Drosophilist Nancy Pokrywka (Vassar College) and her fruit flies are the stars of this episode of the comedy podcast "You're the Expert!"
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The work of Yali Zhang (University of California, Santa Barbara) on the neural basis of food texture sensation was highlighted by Francis Collins in the NIH Director’s Blog. Zhang and colleagues’ image of a multidendritic neuron in the fly tongue was one of this year’s winners of the Drosophila Image Awards.
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Several GSA members have been newly elected to the American Academy of Arts and Sciences. Congratulations to Angelika Amon (MIT / HHMI), Maria Jasin (Memorial Sloan Kettering Cancer Center), Scott N. Keeney (Memorial Sloan Kettering Cancer Center), Hopi Hoekstra (Harvard / HHMI), Douglas Soltis (University of Florida), and Dana Carroll (University of Utah School of Medicine)!
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Faculty and future faculty are invited to apply to attend a 2017 Summer Institute on Scientific Teaching. These multi-day workshops, held at several locations around the US, provide training in practical strategies for enhancing student learning.
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G3 Genome Reports
Congress breaks for two weeks before the current “continuing resolution” expires April 28, making now a great time to contact your Representatives and encourage them to pass an omnibus 2017 spending bill. Follow the link for tips from FASEB.
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Register for a AAAS webinar on April 19 on “Advocating for Science Beyond the March,” which includes the launch of a new advocacy toolkit for scientists.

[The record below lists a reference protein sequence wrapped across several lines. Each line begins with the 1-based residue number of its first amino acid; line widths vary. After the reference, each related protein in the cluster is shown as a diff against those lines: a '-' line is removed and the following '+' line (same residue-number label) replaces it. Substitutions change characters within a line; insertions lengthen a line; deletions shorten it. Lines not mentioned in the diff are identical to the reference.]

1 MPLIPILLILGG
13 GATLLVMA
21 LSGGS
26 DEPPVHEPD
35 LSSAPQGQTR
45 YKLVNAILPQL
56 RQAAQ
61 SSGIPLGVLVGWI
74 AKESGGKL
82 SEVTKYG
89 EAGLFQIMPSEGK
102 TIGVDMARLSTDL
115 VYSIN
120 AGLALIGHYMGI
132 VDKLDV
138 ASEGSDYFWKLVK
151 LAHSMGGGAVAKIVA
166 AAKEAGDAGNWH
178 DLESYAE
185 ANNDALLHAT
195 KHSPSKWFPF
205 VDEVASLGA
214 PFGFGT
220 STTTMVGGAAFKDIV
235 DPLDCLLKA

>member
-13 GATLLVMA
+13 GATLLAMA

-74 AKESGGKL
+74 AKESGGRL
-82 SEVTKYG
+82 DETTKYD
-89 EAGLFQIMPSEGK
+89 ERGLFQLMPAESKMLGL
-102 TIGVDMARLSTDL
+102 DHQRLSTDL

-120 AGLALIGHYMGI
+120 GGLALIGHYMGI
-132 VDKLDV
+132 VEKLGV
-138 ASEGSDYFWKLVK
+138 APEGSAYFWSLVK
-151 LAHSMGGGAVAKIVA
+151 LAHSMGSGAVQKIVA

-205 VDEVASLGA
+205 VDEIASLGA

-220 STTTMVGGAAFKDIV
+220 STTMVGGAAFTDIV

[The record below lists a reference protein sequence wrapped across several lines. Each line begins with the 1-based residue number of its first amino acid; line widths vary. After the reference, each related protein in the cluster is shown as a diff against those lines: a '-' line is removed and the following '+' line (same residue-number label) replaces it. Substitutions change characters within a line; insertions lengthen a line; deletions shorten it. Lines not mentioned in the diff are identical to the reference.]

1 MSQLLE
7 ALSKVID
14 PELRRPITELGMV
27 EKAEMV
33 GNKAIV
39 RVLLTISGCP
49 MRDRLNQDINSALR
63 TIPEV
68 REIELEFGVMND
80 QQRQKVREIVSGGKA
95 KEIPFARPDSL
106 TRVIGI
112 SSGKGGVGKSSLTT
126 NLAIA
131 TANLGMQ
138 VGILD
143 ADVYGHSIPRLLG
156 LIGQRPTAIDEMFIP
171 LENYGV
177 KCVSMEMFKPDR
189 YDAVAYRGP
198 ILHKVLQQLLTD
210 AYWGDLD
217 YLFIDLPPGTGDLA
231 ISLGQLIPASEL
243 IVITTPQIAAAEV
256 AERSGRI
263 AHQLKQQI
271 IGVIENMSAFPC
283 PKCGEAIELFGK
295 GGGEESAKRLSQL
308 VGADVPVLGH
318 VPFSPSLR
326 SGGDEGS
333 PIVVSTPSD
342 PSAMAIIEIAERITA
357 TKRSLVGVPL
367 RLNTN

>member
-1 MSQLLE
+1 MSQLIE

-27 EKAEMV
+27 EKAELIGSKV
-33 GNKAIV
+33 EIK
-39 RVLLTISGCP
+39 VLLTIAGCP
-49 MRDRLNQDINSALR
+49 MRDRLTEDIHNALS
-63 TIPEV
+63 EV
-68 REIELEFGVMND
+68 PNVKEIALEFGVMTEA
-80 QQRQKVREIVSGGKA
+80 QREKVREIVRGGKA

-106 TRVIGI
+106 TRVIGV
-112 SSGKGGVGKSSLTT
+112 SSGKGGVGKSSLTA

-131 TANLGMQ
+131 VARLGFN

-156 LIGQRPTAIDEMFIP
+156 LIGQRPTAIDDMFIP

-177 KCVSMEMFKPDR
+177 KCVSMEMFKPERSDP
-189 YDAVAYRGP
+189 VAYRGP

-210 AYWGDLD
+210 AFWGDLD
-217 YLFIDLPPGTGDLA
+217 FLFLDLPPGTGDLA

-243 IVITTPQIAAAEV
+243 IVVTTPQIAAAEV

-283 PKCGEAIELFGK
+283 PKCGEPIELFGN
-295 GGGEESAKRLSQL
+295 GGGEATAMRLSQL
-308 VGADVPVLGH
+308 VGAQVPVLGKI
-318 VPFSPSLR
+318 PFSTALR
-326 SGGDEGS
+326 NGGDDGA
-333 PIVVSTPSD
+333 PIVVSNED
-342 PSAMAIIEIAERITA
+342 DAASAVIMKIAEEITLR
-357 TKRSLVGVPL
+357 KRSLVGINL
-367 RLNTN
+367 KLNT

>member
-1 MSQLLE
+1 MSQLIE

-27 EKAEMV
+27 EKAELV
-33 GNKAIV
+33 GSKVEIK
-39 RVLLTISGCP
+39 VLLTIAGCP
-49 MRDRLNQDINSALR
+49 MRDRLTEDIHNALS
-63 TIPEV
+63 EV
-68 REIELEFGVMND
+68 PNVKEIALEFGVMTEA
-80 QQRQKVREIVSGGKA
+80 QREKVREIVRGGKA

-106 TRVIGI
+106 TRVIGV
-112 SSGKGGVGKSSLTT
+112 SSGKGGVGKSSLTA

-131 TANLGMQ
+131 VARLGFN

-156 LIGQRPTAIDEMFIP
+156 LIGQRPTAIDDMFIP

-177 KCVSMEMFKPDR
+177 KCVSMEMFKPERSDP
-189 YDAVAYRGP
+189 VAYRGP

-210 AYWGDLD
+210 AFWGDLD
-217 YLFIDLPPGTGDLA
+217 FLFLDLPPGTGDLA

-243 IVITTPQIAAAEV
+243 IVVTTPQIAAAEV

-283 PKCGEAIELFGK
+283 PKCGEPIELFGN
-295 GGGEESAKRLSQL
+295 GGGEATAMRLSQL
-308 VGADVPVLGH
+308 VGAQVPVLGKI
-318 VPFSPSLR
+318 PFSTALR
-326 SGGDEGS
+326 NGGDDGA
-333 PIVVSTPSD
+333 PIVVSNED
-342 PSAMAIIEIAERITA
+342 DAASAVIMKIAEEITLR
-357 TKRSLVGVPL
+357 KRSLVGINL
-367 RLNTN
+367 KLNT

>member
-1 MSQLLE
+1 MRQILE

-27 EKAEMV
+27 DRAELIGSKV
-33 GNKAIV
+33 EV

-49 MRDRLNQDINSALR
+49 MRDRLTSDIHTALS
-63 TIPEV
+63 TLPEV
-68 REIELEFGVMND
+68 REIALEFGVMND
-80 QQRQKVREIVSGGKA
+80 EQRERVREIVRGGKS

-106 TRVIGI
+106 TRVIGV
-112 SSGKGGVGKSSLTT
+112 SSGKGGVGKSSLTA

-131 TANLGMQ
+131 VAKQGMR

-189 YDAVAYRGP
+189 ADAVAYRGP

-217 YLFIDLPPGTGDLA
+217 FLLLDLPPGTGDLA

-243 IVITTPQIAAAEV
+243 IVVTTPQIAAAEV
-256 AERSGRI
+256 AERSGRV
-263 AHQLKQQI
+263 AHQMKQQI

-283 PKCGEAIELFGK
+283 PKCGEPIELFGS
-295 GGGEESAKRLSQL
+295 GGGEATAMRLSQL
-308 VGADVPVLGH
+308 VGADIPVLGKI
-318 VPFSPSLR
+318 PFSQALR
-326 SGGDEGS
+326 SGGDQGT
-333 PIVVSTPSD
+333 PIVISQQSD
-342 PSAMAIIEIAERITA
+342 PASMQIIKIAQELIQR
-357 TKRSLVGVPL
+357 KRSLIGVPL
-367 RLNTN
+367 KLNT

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News Around the Web
HiC: The Game-Changing Technique That Cracked the Zika-Mosquito Genome
How the genomics revolution could finally help Africa
Silicon Valley’s Quest to Live Forever
Genetics Careers Logo
Looking for a job or have one to offer? provides free job listings across the breadth of genetics—from academic, government, and industry positions to postdoctoral opportunities and much more.
Laboratory Technician
Blacksburg, VA
Genetics Research Assistant
(Bioinformatics, zoo & aquarium), Omaha NE
Research Scientist III
(enzyme development), Coralville, IA
Chief Scientific Officer
(Molecular Diagnostics), Hangzhou or another Chinese city
(Metabolic and Degenerative Diseases, Drosophila) Houston, TX
Postdoctoral Fellow
(Stem cell biology, zebrafish, mouse) Columbia SC
Postdoctoral Researcher: Population Genomics – Software Developer
Storrs, CT
Research Assistant, Drosophila Complex Traits
Lawrence, KS
Postdoc Drosophila Complex Traits
Lawrence, KS
Visiting Assistant Professor of Biology
San Antonio, TX
Research-Track Assistant Professor
Ann Arbor, MI
5 Reasons to join the GSA
  1. Networking: Connect with our international community of microbial, plant, animal, human, population, and theoretical geneticists, as well as other thought leaders in the field.
  2. Education and Mentorship: Participate in professional development workshops and meet mentors who can help you progress to the next level of your career.
  3. Advocate for Research: Become an advocate for genetic research and work with GSA to share the value of your research with the public and policymakers.
  4. Become a Leader: Vote and run for positions on the GSA Board of Directors and GSA committees, where decisions regarding the direction of the Society are made.
  5. Promote your Research: Publish in GENETICS and G3 at a reduced rate and become eligible to have your contributions to the field recognized with a GSA award.
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Deadline for next issue: April 21, 2017. Send items (and feedback) to Cristy Gelling,